Nature's Place

Heir Apparent …

First of all, an open invitation. That means it’s open to anyone, regardless of … anything.

Is anybody interested in meeting up for time out doing macro in the nature? I know my own locality but others can be considered.

I got a van recently, at present it has seating for 5 and loads of space for any gear. It’s on its way to being a camper, maybe, a work in progress.

The idea is to go somewhere natural, near water and bush/garden, for early morning shooting, as the sun comes up, before it gets too hot.

Afternoons are good too, you just have to be better prepared, and to start out into the night which can be as good but different.

It’s an idea, if anyone is interested or has a suggestion comment here or click Contact, for email.

 

The first egg, of many to come, unless the nest is destroyed. It’s what people do in fear and lacking understanding, not to mention the care it takes to avoid disturbing a nest of this kind, situated as it is and in proximity to people.

*Click on the pictures for a proper look … and click again

She can be dangerous, fierce in her protection of the nest, with a sting she’s famous for. But not so careless as to throw away her life without cause. And so is the window for mutual respect, due care and attention to her needs.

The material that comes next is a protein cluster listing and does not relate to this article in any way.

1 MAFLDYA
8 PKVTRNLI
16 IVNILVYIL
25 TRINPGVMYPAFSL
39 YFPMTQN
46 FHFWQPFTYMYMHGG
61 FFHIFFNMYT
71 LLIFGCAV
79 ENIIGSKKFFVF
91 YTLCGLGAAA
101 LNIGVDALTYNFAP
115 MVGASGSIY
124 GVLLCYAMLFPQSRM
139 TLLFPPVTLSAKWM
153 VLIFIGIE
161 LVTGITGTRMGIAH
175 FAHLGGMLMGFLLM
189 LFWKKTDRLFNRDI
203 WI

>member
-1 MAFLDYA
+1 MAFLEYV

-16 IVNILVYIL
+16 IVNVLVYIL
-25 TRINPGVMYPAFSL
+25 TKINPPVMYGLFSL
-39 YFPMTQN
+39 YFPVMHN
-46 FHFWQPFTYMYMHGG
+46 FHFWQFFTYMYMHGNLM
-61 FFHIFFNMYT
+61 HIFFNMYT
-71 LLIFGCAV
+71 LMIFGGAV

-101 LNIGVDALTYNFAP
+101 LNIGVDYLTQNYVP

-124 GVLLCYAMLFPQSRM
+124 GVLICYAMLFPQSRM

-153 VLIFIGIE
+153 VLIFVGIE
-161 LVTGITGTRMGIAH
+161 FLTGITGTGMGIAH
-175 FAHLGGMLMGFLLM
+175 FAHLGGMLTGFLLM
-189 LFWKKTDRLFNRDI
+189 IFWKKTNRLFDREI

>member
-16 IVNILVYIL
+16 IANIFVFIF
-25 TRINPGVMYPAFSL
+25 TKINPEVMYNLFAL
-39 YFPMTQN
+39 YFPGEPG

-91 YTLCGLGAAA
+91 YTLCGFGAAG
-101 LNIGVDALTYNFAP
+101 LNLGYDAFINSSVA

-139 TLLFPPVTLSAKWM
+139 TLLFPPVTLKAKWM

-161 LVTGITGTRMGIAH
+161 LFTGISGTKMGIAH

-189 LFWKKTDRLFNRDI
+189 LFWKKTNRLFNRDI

After using a small 12″ laptop for 5 weeks I really appreciate these pictures on a bigger 24″ screen. So much better, more detailed, and easier on these old eyes. If you are on a small screen see them on a bigger one, even the TV.

From three cells to four, future development in mind, she builds her castle a room at a time. She uses her antennae to listen to her egg developing. I’m sure she can hear things we can’t. And isn’t she photogenic, against a clear background.

Day and night she climbs all over the nest, checking for any flaws in the structure or signs of invasion by other creatures that would take advantage of her work. Watching out for the health of the egg. Such is nature, ever vigilant.

Here she is laying the second egg. It’s as close as I could get without risk of disturbing her or the nest, and that wouldn’t do for my photogenic friend. I would have her survive the season without having to move home mid-birth.

After a short while photographing her she got used to me and no longer made those staccato dancing moves that indicate she is on the verge of alarm. If I had stayed longer she would have come to accept me as part of her nature and so would the offspring, though still wild, make no mistake. Some of the best safaris happen in the garden.

Not long after I got to Pomona, my house sitting gig, I noticed this queen paper wasp nesting in an out of the way place. So I observed her a while.

Over the weeks I was there the nest grew slowly from three cells to five. So she was preparing for the future, a castle for her little dynasty.

I didn’t see her come and go, to gather the materials for the building. In fact I thought she was conserving herself, for the first egg to grow.

Obviously she had other designs in her mind. Her young would develop, the first would help with the next, and so on until …